Newham's governance referendum: the case for both options
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The way Newham is governed is being decided in a public vote held on May 6.
There are two options on the ballot paper. The first is to keep the current model where a mayor is directly elected by voters.
That mayor then appoints cabinet chiefs who oversee different areas of the council, such as transport, housing and children's services.
A second option is a committee system where all council members select fellow councillors to sit on groups covering service areas. They also choose a leader.
The referendum was a manifesto pledge made by current mayor, Rokhsana Fiaz, in her 2018 election campaign.
Newham adopted the directly elected mayor model in 2002, and is one of four of London's 32 councils using it.
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All but 15 of England's 314 local councils are run by a leader elected by fellow councillors.
Stoke-on-Trent and Hartlepool adopted the mayoral model, but then abolished it. However, people in Middlesbrough and North Tyneside voted to keep it.
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Neighbouring Tower Hamlets is holding a referendum on its governance on the same date.
Whichever option Newham voters choose will come into effect in May 2022.
Josephine Grahl chairs Newham Voting for Change, which is for the committee system.
She said concentrating power in the hands of one person as mayor is bad for democracy and all elected councillors would be sovereign under a committee system.
"It would be a big step forward for Newham," she said.
She explained decisions are currently made by the mayor and cabinet chiefs and debated "behind closed doors" by Labour - which holds all 60 council seats - before councillors are whipped to toe the party line in public votes.
But under the committee model, ideas would be discussed in public with policy proposals then voted on by all councillors. Parties would only then decide whether to back plans, she added.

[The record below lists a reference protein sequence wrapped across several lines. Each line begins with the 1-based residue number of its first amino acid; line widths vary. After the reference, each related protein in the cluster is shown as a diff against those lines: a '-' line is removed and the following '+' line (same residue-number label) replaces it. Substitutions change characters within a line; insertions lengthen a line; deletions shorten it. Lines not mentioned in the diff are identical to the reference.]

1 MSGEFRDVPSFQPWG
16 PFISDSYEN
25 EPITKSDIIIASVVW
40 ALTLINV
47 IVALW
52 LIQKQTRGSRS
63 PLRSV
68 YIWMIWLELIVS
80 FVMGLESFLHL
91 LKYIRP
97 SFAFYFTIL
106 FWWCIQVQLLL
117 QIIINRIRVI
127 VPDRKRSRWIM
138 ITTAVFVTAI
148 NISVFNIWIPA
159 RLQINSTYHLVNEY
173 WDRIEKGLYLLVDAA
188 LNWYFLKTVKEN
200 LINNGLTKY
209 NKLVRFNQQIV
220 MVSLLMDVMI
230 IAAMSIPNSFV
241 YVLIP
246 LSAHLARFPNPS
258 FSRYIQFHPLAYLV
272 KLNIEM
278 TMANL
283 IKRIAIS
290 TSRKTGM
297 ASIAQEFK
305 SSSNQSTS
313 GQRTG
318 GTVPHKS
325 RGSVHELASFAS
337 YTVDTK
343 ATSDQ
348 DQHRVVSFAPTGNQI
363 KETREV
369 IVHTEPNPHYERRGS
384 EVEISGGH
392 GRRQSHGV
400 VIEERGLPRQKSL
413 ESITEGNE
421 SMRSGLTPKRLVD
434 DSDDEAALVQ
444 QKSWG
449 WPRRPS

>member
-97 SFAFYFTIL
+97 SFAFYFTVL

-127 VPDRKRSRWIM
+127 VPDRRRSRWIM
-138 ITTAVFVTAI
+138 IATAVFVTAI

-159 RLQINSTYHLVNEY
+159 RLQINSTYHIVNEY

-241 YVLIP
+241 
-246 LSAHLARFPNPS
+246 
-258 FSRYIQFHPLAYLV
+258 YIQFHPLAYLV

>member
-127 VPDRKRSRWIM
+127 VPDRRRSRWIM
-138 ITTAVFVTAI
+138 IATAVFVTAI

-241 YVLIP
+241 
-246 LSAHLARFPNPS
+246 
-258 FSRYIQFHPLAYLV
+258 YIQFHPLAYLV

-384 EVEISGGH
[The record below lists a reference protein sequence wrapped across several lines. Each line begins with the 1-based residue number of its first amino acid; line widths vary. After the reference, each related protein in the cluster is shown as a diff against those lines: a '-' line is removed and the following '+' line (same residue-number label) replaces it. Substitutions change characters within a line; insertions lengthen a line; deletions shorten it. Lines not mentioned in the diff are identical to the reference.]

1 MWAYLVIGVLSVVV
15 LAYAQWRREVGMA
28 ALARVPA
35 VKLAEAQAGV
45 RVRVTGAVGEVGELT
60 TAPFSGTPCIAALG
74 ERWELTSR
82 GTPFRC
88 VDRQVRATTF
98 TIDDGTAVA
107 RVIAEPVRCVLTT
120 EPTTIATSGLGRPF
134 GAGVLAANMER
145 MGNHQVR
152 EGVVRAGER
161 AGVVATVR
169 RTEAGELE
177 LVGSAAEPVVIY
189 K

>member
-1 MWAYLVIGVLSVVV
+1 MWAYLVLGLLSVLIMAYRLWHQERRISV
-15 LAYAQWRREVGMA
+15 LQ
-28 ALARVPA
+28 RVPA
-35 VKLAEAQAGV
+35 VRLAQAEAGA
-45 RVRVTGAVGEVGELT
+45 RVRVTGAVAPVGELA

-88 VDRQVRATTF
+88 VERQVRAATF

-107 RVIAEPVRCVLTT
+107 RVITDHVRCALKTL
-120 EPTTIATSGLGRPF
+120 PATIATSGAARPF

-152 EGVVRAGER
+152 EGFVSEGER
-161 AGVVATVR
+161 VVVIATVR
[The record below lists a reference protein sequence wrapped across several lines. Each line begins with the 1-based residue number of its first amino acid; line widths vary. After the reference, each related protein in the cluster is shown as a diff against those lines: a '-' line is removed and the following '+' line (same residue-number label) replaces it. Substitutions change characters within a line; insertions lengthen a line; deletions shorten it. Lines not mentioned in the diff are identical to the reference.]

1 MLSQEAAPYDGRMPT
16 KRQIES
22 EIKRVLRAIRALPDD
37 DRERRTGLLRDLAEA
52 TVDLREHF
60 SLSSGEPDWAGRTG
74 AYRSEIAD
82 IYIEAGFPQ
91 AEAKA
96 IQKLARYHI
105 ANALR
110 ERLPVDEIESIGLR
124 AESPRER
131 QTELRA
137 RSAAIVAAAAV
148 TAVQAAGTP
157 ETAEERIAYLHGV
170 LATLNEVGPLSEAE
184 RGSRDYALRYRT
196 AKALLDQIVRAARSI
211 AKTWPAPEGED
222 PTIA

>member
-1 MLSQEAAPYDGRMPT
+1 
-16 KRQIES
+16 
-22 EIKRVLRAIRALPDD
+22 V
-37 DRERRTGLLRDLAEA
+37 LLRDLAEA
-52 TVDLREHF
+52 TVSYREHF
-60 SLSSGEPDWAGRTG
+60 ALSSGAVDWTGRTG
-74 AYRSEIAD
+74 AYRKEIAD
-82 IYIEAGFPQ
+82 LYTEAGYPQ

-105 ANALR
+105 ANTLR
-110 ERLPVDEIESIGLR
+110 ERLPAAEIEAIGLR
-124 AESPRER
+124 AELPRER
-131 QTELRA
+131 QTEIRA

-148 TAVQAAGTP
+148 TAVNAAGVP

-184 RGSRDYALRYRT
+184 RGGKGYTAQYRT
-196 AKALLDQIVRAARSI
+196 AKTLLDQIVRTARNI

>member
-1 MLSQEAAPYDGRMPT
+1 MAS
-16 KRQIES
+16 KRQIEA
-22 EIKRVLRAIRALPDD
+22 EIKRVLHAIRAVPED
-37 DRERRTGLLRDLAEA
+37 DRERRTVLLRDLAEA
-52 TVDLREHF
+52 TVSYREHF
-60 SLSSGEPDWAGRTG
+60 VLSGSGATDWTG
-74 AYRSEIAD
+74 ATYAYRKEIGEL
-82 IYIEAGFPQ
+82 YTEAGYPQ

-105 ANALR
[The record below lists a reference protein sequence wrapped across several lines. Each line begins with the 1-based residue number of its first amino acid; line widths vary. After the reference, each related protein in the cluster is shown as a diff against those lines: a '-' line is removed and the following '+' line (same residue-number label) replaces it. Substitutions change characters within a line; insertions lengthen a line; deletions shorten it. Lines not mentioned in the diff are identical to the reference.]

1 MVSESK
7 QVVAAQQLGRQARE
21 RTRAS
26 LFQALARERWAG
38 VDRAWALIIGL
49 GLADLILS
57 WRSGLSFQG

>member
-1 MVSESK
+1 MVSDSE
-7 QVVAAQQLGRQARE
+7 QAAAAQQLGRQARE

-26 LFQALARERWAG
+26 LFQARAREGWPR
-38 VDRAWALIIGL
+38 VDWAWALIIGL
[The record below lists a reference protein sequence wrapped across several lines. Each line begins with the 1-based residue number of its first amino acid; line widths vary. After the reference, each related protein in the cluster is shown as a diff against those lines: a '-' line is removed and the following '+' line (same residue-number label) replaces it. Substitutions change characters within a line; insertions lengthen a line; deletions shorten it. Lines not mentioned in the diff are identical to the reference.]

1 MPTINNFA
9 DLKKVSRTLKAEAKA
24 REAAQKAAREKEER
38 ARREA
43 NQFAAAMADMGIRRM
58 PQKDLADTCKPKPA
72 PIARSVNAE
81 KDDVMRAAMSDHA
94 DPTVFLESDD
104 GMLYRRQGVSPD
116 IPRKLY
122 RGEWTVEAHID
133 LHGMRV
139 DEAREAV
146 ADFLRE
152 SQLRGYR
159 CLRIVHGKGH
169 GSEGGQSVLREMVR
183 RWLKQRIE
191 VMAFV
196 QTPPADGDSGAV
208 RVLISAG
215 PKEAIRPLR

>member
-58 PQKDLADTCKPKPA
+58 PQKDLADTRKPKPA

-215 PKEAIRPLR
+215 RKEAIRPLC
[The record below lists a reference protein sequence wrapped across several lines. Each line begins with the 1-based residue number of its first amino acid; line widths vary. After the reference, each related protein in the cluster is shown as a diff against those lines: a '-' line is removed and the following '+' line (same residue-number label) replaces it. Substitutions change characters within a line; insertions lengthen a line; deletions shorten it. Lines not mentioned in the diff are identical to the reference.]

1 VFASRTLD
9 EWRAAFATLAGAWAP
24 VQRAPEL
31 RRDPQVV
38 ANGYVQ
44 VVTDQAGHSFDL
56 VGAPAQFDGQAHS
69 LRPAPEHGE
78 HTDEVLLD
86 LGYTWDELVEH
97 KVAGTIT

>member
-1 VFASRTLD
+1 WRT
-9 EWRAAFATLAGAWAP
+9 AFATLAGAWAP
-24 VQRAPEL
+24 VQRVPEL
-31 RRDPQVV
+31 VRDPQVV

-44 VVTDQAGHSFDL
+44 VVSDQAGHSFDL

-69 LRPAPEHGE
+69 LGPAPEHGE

"Discussion would be more transparent," she said.
On whether getting rid of the mayor model was good or bad for democracy, Ms Grahl said: "You're sharing the power.
"Giving councillors more power is a way to really use their skills, abilities and knowledge to the full."
Jamie Ratcliff, a resident who worked for Boris Johnson and Sadiq Khan at City Hall, denied the committee model made decision-making more open.
He predicted Labour would still dominate the council in future, with councillors owing their positions to those in the party who approved their candidacy, meaning they might not feel accountable to residents.
"Why would enabling these councillors to decide the leader beckon in an era of transparency and effective democracy?
"I fear it would instead lead to turmoil, greater behind-the-scenes decision-making and potentially a new leader every year.
"In reality, it is the Labour Party and not Newham's electorate who choose who the mayor is. That said, I think the [mayoral] profile's greater position means there is greater transparency in that decision," Mr Ratcliff said.
Mehmood Mirza is a lead coordinator at Restore Democracy Newham, which backs the committee model.
"It's a democratic model which will empower councillors," he said.
He added the leader would not be as powerful as a mayor and can be replaced in a no-confidence motion.
Ex-councillor Conor McAuley worked under both models. He is part of the Right to Vote campaign which backs the mayoral model.
On its merits, Mr McAuley said: "There is greater clarity as to who is in charge and the public get to vote for a named person."
He explained that when the committee model operated in Newham, there were three leaders in 1995 alone as the Labour Party split into factions.
"The authority of the mayor is simple. You know who you are voting for. If the mayor does not deliver, you can vote them out.
"Under the committee system, you have no idea who will be leader," he said.
Ms Grahl denied the model would lead to factions or patronage.
Mr McAuley said the idea a mayor has all the power is "nonsense", adding Newham's watchdog overview and scrutiny committee exists to hold the mayor to account.
Ed Hammond, deputy chief executive at the Centre for Governance and Scrutiny, said much depends on how the people elected behave rather than which model is adopted.
"So much more of this is about behaviour and people's values. Just changing the governance of a council will not automatically lead to the changes people want," he warned.